In short, significant percentages of the participants improved their memory, reasoning and information-processing speed across all three methods. The most impressive result was that, when tested five years later, the participants in the computer-based program had less of a decline in the skill they were trained in than did a control group that received no cognitive training.

AF: The results of the ACTIVE study were quite impressive and contributed in large part to the amount of media coverage about brain fitness last year. However, as you have probably seen, there is a good deal of confusion about brain fitness among the media and the public at large. Can you help our readers understand two common questions: 1) Why are new programs better than, say, doing crosswords puzzles?, and 2) Can one really say that these programs can reverse age-related decline?

To answer the first question, I would say that a crossword puzzle is not a form of cognitive training. It can be stimulating, but it is not a form of structured mental exercise that has been shown to improve specific cognitive skills - other than the skill of doing crossword puzzles, of course.

In terms of the second question, it is too early to say whether we can really reverse decline in a permanent way. There are many skills involved and the studies are not long enough to really compare different trajectories. What we can say is that by doing some exercises, one can improve cognitive speed of processing by 146-250%, and that a significant portion of that improvement stays even after 5 years. We cannot say more definitively.

But I think it is noteworthy to be able to say that, in all of the programs tested, the payoff from cognitive training, or what we can call "mental exercise", seemed far greater than we are accustomed to getting from physical exercise. Just imagine if you could say that 10 hours of workouts at the gym every day this month was enough to help keep you fit five years from now.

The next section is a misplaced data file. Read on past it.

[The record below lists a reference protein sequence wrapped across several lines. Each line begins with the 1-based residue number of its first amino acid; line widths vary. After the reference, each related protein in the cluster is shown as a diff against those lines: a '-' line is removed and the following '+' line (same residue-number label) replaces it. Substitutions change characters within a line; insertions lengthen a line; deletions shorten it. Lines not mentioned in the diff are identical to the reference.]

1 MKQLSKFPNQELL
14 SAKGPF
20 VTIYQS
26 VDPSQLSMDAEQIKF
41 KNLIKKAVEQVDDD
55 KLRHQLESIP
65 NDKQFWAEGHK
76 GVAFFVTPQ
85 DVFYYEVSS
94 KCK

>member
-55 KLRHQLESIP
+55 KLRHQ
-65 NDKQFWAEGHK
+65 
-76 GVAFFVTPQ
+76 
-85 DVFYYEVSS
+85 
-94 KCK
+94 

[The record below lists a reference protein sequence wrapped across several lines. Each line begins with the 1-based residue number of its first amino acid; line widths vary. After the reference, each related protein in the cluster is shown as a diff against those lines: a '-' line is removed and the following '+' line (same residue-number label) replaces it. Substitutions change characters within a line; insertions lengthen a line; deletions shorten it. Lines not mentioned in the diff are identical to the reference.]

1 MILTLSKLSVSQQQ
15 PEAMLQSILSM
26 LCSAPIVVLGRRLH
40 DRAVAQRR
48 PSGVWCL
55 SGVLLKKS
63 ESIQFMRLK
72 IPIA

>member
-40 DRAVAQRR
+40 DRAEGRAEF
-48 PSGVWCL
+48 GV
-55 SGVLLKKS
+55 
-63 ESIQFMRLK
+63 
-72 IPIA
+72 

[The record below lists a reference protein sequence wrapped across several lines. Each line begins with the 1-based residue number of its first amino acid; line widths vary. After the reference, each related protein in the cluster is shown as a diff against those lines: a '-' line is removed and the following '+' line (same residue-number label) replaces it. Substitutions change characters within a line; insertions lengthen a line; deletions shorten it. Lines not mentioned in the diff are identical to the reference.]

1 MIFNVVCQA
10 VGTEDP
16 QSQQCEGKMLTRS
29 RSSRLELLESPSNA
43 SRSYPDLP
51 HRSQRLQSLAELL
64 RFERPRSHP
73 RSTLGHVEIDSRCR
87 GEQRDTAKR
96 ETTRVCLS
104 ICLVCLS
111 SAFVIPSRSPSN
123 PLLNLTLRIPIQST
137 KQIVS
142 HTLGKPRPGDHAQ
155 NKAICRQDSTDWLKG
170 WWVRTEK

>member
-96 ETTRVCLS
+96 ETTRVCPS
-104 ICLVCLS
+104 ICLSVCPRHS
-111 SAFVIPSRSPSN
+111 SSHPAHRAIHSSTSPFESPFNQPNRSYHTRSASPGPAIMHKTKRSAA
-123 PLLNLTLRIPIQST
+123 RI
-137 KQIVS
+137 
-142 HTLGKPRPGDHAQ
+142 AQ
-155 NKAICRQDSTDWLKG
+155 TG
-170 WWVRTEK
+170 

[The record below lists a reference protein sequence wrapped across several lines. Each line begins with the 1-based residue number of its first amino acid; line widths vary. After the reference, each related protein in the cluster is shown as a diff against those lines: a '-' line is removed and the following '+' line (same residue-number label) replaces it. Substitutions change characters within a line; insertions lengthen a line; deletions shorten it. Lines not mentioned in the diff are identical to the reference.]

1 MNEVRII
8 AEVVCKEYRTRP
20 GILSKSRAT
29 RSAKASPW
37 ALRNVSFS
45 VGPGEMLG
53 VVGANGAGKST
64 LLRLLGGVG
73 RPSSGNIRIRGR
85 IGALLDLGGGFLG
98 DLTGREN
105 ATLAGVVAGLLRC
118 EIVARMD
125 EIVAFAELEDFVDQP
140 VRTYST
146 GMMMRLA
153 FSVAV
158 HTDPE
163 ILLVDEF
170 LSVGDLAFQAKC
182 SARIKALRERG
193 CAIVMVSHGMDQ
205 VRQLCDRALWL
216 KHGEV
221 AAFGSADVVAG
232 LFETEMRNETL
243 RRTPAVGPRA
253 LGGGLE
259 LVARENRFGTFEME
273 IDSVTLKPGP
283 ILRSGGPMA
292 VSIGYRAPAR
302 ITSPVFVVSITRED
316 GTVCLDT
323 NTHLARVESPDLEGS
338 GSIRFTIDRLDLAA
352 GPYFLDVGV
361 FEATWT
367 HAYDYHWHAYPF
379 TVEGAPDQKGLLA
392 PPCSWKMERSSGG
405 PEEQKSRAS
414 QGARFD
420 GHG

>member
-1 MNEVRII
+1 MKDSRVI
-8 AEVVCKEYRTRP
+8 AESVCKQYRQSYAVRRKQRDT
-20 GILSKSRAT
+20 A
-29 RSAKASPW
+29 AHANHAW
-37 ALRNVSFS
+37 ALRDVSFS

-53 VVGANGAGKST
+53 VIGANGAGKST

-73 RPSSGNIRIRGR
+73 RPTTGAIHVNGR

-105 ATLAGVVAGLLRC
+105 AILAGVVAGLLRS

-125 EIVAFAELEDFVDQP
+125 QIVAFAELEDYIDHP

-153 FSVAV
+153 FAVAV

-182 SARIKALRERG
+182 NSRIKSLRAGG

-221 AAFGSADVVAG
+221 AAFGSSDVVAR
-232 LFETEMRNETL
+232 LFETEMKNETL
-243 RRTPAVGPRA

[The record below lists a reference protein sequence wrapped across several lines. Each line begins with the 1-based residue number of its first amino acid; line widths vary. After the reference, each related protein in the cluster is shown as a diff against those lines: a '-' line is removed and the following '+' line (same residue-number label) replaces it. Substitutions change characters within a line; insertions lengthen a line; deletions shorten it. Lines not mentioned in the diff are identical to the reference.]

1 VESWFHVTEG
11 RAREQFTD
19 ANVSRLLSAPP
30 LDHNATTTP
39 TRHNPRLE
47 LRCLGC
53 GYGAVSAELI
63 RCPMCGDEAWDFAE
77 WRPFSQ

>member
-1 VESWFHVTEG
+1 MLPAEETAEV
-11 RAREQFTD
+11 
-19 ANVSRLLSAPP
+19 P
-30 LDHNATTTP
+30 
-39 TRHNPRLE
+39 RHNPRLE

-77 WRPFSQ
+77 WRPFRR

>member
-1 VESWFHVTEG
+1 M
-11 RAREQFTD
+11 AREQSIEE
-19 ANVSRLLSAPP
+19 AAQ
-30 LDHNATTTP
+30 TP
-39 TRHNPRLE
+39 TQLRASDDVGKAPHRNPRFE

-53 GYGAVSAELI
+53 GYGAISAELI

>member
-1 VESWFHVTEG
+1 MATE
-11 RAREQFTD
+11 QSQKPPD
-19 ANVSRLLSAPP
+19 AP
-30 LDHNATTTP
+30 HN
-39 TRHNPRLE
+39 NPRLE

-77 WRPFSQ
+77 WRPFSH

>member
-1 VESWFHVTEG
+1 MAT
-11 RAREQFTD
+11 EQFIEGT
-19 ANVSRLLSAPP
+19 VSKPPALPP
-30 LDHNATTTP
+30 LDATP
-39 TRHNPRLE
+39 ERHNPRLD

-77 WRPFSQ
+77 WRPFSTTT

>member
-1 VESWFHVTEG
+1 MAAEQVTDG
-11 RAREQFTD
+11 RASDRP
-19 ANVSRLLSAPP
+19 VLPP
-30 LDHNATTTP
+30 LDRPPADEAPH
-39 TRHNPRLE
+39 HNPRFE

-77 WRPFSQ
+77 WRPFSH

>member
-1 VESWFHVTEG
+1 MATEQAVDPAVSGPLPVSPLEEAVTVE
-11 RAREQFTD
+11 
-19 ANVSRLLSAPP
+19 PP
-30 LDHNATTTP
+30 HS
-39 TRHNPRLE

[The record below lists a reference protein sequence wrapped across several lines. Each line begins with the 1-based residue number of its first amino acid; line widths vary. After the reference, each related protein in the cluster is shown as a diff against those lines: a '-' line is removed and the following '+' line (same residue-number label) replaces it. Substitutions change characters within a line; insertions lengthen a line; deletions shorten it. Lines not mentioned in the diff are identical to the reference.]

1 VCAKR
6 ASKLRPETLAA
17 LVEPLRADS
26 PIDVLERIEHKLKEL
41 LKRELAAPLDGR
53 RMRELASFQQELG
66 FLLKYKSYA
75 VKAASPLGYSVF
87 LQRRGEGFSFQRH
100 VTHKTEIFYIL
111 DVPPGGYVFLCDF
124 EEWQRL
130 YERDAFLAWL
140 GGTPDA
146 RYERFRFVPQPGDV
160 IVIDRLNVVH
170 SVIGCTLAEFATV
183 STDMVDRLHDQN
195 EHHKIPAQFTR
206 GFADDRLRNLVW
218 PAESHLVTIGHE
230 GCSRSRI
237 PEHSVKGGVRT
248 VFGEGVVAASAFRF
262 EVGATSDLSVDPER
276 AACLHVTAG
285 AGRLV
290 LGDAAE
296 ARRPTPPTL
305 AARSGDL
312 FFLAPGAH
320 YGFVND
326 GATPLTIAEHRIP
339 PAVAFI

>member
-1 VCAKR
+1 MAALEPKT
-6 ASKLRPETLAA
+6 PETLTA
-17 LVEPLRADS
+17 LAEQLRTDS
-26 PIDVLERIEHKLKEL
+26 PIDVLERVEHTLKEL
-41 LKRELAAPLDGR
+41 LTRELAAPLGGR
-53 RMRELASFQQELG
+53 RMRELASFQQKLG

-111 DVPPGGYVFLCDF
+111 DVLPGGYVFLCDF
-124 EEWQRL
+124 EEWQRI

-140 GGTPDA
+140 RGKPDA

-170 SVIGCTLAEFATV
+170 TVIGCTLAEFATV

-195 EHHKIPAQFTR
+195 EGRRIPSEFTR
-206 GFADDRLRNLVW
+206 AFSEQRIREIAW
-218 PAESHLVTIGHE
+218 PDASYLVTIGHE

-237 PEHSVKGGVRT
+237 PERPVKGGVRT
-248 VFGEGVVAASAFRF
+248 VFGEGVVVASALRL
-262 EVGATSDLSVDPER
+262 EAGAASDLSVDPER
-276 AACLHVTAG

AF: Research like this seems to present major opportunities for society. For example, wouldn't insurance companies, or the AARP, want to sponsor more research and evaluate whether to offer this type of training to their members? Won't major employers see opportunities to improve the performance of older employees by identifying the cognitive skills that may need the most improvement and offering tailored training? We could speculate that a person with faster processing abilities will also be able to make faster decisions and learn faster...

JE: That makes sense, based on what we know. Cognitive abilities evolve in different ways as we age, and some typically start to decline in our thirties. Cognitive interventions may help train and improve those abilities, and there is already research that strongly indicates where and how training can be useful. More research is still required to deliver more precise and tailored interventions in a variety of environments. I suspect we will see the field grow significantly - and not just for aging-related priorities. Cognitive training may become useful for a variety of health conditions, such as Parkinson's and Alzheimer's patients, for example. More research will help researchers refine assessments and training programs.

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About Article Author

Alvaro Fernandez
Alvaro Fernandez

Alvaro Fernandez is the CEO and Co-Founder of SharpBrains.com, which provides the latest science-based information for Brain Fitness combined with fun brain teasers. SharpBrains has been recognized by Scientific American Mind, Newsweek, Forbes. Alvaro holds MA in Education and MBA from Stanford University, and teaches The Science of Brain Health at UC-Berkeley Lifelong Learning Institute. You can learn more at http://www.sharpbrains.com/blog